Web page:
The lights are on
Following today's big announcement that Microsoft has changed its mind on used game restrictions and online check-ins to refresh licenses, we spoke with Xbox chief product officer Marc Whitten. We discussed pricing, changes to digital titles, and how Microsoft is positioned following E3 last week.
We started off by clarifying a comment made in an earlier interview with Kotaku. According to that story, the Xbox One needs an always online patch to enable offline play. This isn't entirely accurate, Whitten explained.
"There's always been a plan to have a day one update for Xbox One," Whitten told us "It's just the difference between the hardware schedules and the software schedules. We're just being clear that it still exists." In other words, you'll need to connect the Xbox One once in order to get it up and running.
One of the biggest negative changes in the DRM and online connection shift is that users will no longer be able to share their digitally-purchased games with nine family members. Whitten explained that the original plan was to apply policies to games regardless of purchase mechanism, hence the sweeping change.
We spoke with Microsoft about the mood after the Sony press conference at E3. Whitten told us that despite Sony's clear jabs at Microsoft and the $100 price difference the team "had a really great day." Whitten continued, "I knew we were going to get a ton of feedback. What we heard is that people love our games, but there were a couple of areas where they want more choice."
When we asked about the two remaining differentials, price and the mandatory use of Kinect, Whitten was clear: "[$499] is our price for Xbox One."
"We believe in the value that we're delivering, not just for day one, but for the system to grow and evolve," Whitten explained. "To us, things like Kinect are part of that. It's a toolset for game creators that has never existed before. Users are just going to have a better experience."
As for pre-orders following a week of feedback that was often inhospitable, Whitten told us simply, "We're excited." We asked if the same sentiment was shared by publishing partners.
Whitten chuckled. "I've been on the phone all day and haven't had a chance to see how it's landing online yet," he said.
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meh - its still a hundred more and without all the extra's stuff sucking up power Sony still has more under the hood to play with.
And how do you not share downloaded games? I'm guessing that means cant log into someone else's machine and play the games you've downloaded.
I feel glad that I wrote several calm and professional messages to their Facebook and on their website survey, as I feel I helped this happen-- and in a positive way. If they want to implement further family style plans, not having always online connectivity has nothing to do with it. It's all about having the foundation and using it. Can users transfer their digital licences? They don't need to be online all the time for that, and being able to identify other users as family through a semi-permanent system can happen without always online too. Likely they are slapping their consumers on the wrists to teach them, "that's what happens when you make big companies DO."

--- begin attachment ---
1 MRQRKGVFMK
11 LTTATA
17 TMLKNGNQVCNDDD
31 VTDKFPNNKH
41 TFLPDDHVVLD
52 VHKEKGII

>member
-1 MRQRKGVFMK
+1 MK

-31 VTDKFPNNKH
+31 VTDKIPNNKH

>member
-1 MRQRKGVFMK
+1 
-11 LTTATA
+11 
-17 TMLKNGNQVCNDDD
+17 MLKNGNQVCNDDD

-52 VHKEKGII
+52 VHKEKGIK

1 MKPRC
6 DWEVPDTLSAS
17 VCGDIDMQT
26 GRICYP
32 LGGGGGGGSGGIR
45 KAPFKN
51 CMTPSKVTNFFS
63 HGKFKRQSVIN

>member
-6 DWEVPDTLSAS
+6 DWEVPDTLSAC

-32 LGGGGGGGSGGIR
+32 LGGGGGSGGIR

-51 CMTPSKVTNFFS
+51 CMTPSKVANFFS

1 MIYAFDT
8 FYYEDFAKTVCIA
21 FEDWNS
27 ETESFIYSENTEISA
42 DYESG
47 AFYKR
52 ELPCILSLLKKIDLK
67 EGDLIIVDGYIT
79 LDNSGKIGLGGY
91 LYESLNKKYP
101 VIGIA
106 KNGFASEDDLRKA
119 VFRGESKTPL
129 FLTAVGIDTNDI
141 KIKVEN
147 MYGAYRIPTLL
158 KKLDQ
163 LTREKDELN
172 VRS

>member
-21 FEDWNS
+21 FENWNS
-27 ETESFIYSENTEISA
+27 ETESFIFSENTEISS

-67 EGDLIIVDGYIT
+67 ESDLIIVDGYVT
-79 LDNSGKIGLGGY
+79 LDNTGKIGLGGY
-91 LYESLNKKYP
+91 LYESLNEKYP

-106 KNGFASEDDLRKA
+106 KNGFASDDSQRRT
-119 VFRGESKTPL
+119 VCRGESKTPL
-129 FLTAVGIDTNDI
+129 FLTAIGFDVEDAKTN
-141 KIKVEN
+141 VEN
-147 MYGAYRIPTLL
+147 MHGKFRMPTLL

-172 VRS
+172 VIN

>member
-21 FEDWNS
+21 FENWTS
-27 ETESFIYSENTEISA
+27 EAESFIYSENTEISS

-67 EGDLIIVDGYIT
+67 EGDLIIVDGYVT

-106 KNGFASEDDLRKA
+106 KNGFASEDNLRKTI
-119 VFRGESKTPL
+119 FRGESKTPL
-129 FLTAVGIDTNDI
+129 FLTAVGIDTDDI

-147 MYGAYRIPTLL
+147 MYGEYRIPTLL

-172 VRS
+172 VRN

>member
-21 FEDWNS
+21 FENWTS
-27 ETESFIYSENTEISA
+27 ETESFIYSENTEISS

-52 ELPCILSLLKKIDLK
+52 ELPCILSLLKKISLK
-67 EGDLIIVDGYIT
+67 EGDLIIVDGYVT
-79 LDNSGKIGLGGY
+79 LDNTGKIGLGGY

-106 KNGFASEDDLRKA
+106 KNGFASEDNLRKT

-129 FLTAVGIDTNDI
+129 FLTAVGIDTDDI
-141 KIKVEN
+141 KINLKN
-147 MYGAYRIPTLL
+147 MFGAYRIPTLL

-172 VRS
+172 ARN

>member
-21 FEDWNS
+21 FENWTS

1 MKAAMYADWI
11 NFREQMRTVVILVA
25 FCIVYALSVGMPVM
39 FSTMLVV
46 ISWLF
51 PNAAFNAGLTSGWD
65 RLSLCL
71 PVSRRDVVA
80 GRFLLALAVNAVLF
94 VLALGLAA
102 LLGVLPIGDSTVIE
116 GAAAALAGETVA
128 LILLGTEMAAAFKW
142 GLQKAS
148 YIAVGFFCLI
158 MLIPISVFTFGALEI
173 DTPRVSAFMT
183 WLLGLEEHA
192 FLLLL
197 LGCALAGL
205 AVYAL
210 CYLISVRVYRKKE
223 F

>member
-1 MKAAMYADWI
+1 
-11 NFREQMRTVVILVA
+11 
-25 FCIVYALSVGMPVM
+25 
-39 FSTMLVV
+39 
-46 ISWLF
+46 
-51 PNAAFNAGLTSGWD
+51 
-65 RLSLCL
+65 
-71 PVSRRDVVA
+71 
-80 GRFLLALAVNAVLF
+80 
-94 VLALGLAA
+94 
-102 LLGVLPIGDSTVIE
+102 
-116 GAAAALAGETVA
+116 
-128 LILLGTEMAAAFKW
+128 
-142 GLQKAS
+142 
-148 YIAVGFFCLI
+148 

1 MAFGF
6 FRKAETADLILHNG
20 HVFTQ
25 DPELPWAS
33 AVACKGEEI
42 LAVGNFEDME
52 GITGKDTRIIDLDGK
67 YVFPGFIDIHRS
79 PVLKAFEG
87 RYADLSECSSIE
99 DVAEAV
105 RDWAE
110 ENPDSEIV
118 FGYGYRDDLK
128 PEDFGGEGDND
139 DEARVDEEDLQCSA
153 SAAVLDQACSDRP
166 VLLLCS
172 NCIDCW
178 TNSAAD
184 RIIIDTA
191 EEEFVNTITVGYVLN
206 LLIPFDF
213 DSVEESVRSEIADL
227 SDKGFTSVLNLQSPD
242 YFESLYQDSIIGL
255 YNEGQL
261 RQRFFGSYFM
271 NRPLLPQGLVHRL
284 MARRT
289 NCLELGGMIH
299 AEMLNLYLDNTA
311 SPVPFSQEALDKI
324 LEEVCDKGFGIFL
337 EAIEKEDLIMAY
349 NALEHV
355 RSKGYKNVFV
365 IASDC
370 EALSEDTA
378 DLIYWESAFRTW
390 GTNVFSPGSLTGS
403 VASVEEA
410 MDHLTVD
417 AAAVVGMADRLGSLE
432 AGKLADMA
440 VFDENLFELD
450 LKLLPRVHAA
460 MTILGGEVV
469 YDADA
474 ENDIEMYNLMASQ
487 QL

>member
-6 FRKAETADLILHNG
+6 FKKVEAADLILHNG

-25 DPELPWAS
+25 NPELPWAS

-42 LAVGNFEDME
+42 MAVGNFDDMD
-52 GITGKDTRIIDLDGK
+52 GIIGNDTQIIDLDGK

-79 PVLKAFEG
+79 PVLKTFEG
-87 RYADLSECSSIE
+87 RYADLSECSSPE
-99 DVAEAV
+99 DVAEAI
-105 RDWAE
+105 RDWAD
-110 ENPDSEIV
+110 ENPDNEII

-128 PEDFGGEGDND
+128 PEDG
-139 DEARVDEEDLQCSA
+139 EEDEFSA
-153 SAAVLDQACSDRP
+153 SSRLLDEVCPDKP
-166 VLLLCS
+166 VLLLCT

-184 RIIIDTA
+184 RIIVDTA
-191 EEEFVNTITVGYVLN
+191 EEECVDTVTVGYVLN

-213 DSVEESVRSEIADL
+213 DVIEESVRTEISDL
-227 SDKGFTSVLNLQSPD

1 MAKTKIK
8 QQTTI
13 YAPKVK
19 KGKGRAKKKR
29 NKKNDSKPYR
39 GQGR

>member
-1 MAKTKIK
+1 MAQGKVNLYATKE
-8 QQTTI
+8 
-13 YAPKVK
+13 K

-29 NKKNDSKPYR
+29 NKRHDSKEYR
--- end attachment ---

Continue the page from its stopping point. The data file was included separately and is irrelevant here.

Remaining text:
But really, all this means for me is that I can play the next REAL Fable Game and the next Halo game without having to jump through internet hoops. I don't have this all the time!
Probably will go MGS5 via PS4 ;)
Good job on trying to get him to reply in something other than PR-speak, but considering that Microsoft has claimed that its product isn't bad, just their "marketing" of it, I am surprised that they (once more) give vague non-replies to direction questions.........
Im sure microsoft knew that if most gamers wouldnt play ball with the new policies they had a back up plan to just turn them off all along.Thank god the latter worked out for gamer's.I for one love the voice features of the kinect and don't mind paying the extra 100 for that feature alone it is really useful on the current kinect and i can't wait to use it with the new kinect.
Still not sure what to say about Xbox One.
I think this is good, but they still should stick to their guns. They should show the advantages of being always online but also have an offline mode. I still hope we will see another pricing model, like subsidized. I still am in Microsoft's camp and trust them.
I like to have a Kinect already so that's good. Also it's really good that Microsoft decided to go with this change. Restrictions and online daily check-ins is terrible idea even though most GameStop already sold out the Xbox One before the news. I just hope to pre-order soon.
yeah the xbox
This Whitten kind of looks like Kotick, except without the ridiculous hair.